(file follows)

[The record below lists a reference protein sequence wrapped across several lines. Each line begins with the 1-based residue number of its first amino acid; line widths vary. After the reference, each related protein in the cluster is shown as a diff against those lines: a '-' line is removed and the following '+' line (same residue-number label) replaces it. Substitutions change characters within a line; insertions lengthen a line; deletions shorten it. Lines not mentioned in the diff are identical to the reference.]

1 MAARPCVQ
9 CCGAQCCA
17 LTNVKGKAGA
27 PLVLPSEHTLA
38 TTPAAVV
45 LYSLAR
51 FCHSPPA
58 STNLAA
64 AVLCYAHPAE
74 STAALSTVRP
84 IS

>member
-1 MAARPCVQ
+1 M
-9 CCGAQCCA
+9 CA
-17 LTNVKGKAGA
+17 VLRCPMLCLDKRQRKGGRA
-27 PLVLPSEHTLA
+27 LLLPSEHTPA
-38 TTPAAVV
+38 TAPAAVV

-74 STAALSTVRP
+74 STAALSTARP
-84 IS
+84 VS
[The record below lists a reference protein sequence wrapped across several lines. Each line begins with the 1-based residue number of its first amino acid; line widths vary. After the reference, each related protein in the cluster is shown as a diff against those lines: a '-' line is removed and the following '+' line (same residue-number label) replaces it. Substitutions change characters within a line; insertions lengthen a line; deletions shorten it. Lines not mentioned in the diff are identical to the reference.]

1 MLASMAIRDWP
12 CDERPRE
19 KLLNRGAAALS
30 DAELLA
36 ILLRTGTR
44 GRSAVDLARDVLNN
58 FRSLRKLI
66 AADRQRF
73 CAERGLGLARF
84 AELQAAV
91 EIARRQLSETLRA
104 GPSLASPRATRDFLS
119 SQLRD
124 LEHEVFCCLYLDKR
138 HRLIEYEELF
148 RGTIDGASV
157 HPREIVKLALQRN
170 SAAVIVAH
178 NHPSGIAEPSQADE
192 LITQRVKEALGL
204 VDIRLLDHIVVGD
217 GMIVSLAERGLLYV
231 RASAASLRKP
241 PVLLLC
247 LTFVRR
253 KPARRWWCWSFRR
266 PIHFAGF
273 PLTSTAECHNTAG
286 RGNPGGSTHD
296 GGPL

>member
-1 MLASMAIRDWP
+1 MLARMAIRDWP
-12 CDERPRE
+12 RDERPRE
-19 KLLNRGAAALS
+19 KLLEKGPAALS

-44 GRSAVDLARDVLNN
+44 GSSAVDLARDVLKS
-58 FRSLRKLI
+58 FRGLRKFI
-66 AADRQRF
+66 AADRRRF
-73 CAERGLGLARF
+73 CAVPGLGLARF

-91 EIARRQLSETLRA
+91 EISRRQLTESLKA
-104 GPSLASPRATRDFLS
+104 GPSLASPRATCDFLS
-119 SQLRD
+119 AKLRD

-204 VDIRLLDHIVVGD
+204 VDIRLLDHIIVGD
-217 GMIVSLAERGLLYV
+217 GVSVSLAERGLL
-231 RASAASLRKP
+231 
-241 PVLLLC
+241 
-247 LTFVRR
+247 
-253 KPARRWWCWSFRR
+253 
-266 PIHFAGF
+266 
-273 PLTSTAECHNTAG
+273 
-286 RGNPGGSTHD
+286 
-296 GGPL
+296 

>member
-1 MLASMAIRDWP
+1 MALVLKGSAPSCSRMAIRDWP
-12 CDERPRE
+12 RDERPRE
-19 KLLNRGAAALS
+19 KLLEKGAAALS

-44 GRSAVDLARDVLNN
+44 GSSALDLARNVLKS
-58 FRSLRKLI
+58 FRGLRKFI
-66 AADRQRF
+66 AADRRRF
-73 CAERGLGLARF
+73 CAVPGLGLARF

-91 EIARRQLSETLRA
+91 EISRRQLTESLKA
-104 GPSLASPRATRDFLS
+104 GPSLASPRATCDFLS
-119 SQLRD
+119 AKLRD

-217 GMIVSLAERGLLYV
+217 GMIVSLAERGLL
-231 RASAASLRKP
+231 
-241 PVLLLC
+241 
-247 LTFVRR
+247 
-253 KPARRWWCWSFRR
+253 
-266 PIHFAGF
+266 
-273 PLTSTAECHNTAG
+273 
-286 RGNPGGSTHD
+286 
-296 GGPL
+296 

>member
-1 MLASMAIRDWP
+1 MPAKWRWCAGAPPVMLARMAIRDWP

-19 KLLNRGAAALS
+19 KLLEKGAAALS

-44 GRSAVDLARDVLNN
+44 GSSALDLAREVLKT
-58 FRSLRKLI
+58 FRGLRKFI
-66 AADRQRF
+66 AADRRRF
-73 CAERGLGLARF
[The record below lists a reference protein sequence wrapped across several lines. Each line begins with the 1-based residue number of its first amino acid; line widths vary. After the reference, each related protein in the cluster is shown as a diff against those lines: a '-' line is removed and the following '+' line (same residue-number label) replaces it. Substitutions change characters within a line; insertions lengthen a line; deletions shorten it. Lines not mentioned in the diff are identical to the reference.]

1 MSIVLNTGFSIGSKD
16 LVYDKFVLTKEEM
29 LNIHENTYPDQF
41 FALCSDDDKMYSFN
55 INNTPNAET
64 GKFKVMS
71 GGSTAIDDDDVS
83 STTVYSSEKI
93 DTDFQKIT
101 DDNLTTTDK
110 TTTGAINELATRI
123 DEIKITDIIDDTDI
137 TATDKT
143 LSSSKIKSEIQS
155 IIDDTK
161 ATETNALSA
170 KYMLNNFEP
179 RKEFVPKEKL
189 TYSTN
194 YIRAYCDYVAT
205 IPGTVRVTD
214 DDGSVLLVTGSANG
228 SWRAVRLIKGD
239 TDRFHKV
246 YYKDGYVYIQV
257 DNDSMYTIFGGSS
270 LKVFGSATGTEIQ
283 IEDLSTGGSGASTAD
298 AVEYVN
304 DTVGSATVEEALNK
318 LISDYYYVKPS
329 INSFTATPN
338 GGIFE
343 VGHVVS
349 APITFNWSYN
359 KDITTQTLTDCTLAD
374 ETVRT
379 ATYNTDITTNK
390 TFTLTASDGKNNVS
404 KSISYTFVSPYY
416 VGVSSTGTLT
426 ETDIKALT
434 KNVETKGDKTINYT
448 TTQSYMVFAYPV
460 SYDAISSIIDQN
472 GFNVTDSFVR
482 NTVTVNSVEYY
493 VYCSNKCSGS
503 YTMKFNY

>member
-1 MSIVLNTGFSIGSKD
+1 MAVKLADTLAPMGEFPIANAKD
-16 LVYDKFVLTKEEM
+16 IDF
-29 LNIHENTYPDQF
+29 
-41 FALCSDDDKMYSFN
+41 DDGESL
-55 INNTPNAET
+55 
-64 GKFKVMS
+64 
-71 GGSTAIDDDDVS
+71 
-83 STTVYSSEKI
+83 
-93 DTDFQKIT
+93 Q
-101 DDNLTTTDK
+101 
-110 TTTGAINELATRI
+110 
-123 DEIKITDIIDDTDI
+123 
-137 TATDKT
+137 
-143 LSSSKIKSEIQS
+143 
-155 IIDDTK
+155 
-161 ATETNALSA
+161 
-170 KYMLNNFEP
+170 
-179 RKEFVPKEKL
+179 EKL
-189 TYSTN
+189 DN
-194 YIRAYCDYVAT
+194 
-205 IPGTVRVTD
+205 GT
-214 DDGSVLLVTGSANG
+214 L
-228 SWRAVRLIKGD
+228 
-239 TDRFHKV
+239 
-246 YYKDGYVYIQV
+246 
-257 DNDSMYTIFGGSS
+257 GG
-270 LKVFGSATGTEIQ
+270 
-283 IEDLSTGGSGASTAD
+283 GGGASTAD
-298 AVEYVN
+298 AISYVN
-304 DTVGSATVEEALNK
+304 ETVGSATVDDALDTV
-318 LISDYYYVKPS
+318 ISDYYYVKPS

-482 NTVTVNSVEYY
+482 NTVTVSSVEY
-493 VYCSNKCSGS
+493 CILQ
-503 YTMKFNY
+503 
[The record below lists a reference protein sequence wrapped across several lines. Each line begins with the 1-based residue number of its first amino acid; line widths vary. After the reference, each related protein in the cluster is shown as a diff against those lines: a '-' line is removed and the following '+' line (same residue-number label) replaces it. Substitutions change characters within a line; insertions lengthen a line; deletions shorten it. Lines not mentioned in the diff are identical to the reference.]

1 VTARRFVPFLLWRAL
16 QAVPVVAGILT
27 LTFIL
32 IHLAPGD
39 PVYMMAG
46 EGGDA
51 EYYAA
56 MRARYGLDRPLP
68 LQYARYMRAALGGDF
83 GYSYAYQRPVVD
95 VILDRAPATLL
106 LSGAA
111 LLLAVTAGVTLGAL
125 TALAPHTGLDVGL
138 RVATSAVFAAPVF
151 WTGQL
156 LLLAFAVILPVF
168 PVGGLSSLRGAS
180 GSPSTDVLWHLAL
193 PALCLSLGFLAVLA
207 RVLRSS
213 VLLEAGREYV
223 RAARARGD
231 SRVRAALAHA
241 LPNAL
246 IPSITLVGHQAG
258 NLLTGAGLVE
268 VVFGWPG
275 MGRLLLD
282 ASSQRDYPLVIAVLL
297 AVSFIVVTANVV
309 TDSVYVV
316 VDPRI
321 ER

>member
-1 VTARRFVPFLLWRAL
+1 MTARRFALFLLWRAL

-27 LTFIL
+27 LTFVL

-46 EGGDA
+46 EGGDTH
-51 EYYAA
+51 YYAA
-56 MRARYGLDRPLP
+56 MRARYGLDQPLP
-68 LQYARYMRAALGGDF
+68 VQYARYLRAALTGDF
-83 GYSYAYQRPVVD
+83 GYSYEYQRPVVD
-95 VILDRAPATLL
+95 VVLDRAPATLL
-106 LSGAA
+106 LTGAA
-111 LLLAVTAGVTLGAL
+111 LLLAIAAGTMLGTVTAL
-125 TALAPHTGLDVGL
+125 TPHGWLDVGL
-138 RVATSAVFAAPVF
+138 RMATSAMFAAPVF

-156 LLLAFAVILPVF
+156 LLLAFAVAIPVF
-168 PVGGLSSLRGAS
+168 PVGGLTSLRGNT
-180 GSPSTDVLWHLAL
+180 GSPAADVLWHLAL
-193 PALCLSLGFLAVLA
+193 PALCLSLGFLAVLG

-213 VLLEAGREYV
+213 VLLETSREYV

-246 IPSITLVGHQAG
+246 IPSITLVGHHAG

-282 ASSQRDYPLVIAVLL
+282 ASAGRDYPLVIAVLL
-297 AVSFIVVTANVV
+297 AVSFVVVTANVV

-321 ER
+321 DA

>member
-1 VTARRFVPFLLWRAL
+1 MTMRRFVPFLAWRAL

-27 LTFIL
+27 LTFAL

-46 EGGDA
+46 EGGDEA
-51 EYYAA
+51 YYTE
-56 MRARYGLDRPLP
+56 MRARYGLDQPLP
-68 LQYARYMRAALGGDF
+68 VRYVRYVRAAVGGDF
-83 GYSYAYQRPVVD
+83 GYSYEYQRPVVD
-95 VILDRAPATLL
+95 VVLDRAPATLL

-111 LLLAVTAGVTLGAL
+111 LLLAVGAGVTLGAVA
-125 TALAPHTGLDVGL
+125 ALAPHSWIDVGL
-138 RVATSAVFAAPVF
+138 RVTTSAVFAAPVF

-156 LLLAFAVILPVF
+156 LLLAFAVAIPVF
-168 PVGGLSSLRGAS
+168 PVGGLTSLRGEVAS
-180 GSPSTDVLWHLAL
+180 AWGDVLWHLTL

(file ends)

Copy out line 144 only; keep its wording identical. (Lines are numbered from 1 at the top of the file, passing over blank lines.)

-44 GRSAVDLARDVLNN